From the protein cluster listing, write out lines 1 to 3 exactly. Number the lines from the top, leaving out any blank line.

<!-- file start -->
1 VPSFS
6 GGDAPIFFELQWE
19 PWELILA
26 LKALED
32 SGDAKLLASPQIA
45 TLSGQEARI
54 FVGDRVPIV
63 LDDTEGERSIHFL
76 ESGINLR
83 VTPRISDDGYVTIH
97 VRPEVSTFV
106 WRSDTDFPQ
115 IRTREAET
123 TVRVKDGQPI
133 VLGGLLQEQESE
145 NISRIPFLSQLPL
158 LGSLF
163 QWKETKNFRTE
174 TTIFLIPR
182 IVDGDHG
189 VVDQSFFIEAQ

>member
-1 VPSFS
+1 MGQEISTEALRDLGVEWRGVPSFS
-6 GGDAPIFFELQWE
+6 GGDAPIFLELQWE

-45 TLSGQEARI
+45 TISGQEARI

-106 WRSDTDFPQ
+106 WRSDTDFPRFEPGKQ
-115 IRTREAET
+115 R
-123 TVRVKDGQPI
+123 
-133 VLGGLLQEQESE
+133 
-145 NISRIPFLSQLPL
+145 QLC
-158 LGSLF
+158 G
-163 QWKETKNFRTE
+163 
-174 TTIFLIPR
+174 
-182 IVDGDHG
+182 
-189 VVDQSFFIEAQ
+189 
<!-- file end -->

1 VPSFS
6 GGDAPIFFELQWE
19 PWELILA